Wells Fargo gets sued for not backing up scammed customers

Wells Fargo customers sue the bank, claiming it routinely refuses to reimburse for losses due to fraud, violating the Electronic Funds Transfer Act - Photo by Ernie Journeys on UnSplash

The plaintiffs challenge a rule holding them responsible if they give scammers access to their account

Who's responsible when a scammer convinces you to give them access to your bank account? Two Wells Fargo customers are suing the bank, claiming it should be held responsible.

According to TopClassAction’s narrative of the complaint, Erik Westervelt received a call from someone who said they were with Wells Fargo, and who told him they had spotted potential fraud on his account. Westervelt said the individual described the transaction as a wire transfer for “a large amount of money” that came out of his account.

Westervelt said the fake bank representatives told him they could stop the wire transfer and all he had to do was confirm a six-digit number she was sending him via text message. Westervelt did as he was told -- leading to a wire transfer of $24,557.89 to an unknown account at Discover Bank. 

But after Westervelt woke up and realized that the caller was more than likely a scammer, he claims that Wells Fargo wouldn’t reimburse any of the funds because he had authorized the transaction.

No leg to stand on?

The plaintiffs feel that Wells Fargo should have – but didn’t – cover them for those losses as required by the Electronic Funds Transfer Act (EPTA) And, in essence, they're asking a judge to overturn that Act.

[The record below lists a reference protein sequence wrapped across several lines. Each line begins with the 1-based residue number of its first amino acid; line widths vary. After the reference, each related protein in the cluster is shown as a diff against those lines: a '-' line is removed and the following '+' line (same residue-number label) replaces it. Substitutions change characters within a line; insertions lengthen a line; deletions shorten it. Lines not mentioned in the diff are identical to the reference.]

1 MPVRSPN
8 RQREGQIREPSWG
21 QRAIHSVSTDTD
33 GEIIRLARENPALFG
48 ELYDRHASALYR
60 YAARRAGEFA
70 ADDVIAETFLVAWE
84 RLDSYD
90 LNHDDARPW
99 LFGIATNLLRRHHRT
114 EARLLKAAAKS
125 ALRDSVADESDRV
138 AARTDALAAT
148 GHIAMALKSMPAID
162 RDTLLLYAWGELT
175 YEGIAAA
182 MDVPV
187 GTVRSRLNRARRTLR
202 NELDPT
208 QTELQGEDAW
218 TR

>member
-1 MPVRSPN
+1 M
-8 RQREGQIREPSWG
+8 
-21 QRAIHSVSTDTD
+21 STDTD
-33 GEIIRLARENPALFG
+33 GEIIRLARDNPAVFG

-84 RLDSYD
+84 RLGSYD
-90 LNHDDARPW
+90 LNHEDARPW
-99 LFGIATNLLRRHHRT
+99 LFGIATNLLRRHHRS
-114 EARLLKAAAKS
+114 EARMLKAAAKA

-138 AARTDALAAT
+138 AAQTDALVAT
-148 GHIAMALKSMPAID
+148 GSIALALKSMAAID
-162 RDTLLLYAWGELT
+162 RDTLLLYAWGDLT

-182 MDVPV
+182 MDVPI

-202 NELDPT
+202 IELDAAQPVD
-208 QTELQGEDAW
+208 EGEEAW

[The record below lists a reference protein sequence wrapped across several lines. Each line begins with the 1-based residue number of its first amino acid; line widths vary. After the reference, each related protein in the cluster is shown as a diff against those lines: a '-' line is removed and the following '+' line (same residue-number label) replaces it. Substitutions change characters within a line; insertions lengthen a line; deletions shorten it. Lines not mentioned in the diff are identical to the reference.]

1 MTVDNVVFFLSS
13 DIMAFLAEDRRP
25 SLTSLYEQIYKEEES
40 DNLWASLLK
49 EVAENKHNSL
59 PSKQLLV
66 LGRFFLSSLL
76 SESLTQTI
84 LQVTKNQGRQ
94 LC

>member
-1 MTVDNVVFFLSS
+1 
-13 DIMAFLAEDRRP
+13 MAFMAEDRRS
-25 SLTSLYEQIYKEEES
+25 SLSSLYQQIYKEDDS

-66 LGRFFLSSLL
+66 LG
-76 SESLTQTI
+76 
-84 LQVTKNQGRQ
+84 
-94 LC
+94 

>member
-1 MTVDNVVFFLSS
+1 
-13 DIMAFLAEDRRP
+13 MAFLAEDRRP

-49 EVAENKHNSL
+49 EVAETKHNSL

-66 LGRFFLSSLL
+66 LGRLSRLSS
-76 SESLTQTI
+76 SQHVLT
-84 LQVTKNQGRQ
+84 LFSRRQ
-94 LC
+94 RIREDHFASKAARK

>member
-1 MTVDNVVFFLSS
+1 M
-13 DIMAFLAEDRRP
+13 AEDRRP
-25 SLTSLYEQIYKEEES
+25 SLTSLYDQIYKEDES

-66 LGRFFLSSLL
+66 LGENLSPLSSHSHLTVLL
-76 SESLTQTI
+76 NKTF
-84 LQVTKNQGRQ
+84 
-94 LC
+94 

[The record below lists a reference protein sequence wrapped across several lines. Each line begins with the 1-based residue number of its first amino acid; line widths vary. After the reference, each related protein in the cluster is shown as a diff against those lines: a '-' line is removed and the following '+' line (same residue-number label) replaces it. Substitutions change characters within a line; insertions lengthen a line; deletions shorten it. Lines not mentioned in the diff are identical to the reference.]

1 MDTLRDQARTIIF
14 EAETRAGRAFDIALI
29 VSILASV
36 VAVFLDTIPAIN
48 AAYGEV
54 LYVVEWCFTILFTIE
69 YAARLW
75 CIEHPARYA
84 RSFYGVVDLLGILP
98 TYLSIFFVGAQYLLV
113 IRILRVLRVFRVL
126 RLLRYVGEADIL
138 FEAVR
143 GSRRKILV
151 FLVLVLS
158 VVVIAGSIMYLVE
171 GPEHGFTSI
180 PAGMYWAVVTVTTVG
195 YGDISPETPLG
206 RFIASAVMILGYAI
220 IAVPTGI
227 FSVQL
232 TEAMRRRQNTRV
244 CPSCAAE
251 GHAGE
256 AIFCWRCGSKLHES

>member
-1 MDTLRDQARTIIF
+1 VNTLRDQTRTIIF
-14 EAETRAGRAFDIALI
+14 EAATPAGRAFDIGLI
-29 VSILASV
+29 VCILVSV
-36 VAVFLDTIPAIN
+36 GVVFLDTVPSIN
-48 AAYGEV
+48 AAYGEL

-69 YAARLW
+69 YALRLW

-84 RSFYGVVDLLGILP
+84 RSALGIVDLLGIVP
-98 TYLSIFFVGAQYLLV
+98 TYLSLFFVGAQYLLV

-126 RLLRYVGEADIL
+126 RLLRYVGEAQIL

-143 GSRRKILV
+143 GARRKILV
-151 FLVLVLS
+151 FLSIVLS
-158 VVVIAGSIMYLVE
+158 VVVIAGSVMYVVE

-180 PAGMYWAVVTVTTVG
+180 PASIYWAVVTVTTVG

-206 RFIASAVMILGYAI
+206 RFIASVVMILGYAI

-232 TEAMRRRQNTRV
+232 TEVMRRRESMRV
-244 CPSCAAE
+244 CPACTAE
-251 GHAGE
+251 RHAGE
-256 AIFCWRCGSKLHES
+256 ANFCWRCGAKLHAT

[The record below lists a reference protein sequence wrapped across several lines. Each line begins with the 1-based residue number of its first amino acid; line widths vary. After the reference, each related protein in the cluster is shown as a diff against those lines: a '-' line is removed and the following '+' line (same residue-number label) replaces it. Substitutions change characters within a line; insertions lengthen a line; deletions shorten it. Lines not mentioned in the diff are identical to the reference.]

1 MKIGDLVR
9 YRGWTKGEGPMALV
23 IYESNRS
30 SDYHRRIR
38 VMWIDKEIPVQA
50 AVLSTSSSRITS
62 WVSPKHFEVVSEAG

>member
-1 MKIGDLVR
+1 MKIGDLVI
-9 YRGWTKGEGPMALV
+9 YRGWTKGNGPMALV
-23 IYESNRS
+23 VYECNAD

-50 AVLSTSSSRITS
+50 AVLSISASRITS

The Act does offer some protection for consumers in EFT situations such as those made with a lost or stolen card. But, the EFTA does not eliminate all risk. Consumers can still be held liable for losses if they act negligently in safeguarding their account information.

A lesson to learn for all of us

"If you think your bank or investment fund will protect you, think again," Terri Miller, consumer education specialist at the Federal Trade Commission (FTC), says. "Bank accounts have different and fewer protections than credit cards. If you are scammed into moving your money out of your account, you won’t be protected. And you probably won’t get that money back."

Does this mean that Westervelt and Rice don’t have a leg to stand on? Possibly.

But what this situation should serve as is a reminder that there's a limit to what consumers can expect a bank to bail them out if they take the bait when a scammer comes calling. Miller says that there are only three solid things that will save the day:

  1. Never move or transfer your money to “protect it.” "Your money is fine where it is, no matter what they say or how urgently they say it. Someone who says you have to move your money to protect it is a scammer. Period," Miller said.
  2. Never share a verification code. Ever. The reason why banks use these codes for online accounts is to make sure you’re really you. And if you share that code, sorry -- the scammer can use it to prove they’re you instead. Miller pointed out that, "No caller — especially someone from your bank or investment company’s fraud department — will ever ask for the verification code. That’s always a scam."
  3. Stop and check it out. If you get one of these calls, call your real bank. There's only one phone number to use, too:  the number you find on your statement. "Never the number the caller gave you, which will take you to the scammer," Miller concluded.

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